The Right Persuasion

The Right Persuasion

The year 1776 was both a victorious one and a sad one in what would become officially the United States of America. War plagued the founders and their families, but out of ashes came a free country unseen in the course of human history. Being Christians or deists, these great men could only believe that this new found freedom came from a Creator, and also that the war behind them would lead to a better life upon these new shores. Since then, America has engaged in wars that included fighting British imperialism (1812), the Ottoman Empire (1851), the Spanish-American War (1898), World War I (1917), World War II (1941), the Korean War (1950), the Vietnam War (1960s), the Cold War (1950s-1980s), the Gulf War (1991), the War in Afghanistan (2001) and the Iraq War (2003).

In between those years America has seen its sons and daughters fall to the hands of dictators, kings, queens, and world leaders. No matter one’s philosophy on war, we all must learn to appreciate what those men and women have done to preserve our American rights and freedoms.

I have never fought in a war. I have never been in the heat of battle. In 2001, when the towers fell, I was a sophomore at college ready to transfer to a university. I didn’t make that sacrifice as many of my high school classmates and wrestling teammates did, and I admire them greatly. Two of my high school friends, Christopher Gibson and Michael DiRaimondo, fell in 2004, and attending those funerals was beyond any surreal experience I have ever had. Wrestling teammates of mine, Kevin Francis and Albert Carnahan, joined the Marines; and student-athletes I coached, like Taylor Green and Aaron VanDriesche, are currently serving as soldiers or as students ready to join.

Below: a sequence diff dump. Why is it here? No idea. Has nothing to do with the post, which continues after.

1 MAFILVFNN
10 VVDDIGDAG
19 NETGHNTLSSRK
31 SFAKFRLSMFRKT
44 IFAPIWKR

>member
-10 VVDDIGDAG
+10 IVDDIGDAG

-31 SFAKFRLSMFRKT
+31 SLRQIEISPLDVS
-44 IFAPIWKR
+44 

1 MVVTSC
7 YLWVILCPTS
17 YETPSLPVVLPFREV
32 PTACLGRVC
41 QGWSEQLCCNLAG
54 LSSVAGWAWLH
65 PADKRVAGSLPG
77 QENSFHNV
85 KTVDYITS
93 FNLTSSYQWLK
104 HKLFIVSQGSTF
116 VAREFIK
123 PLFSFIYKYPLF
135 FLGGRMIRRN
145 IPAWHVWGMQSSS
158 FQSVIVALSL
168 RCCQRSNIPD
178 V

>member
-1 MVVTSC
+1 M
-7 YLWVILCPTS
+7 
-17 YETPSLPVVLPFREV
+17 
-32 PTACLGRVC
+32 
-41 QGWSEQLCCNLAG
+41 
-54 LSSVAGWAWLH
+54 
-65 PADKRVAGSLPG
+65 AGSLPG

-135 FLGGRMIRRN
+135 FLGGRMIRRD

These men are my friends, and they are living monuments to those who left us too early. Their very existence reminds us that there are those we must protect ourselves against.

Our people have not always been kind to those who risk their lives for this country. Many Vietnam vets have been treated like criminals by those who did not fight. Our newspapers and talking head news shows have downgraded our current troops’ missions, causing much frustration among those whom I talk to. And ironically, as the old cliché goes, they fight so that others can speak ill of the wars we wage. Do not be mistaken — wars might be declared by nations, but they are fought by men. It is human hands that hold guns and knives, it is the human mind that crafts the machinery and battle plans; it is the 20-year old who gives up Friday night parties and family gatherings to wear hundred-pound gear and spend days in deserted deserts; and it is these young men and women who may one day find their bodies dug into the dirt because they wanted to make sure I could still write this column.

The sacrifice of a few has made the majority prosper. If we do not support them, who will? Because I can promise if any of our enemies were to truly succeed then they would be much crueler to us than we would be to them. The American soldier, no matter where he or she is stationed, is fighting for our way of life, and not since the late 1980s has our way of life been so threatened. America is not invincible. History is against us. No one country can be the center point forever. Ask Nebuchadnezzar, Caesar, Napoleon and the British Empire. But our time to go cannot be now. There is too much at stake and too much progress made in this world to backslide into a dark age that will spit on human rights, religious freedoms and civil liberties. Recently, we have seen that our enemies are still alive and want to wreak havoc on our streets.

This Memorial Day weekend should remind us all that while many have left us due to our enemies, there are still many ready to defend their honor and this country’s promise written more than 200 years ago. So remember them, too, this year — our living memorial monument. 

The Right Persuasion

The Right Persuasion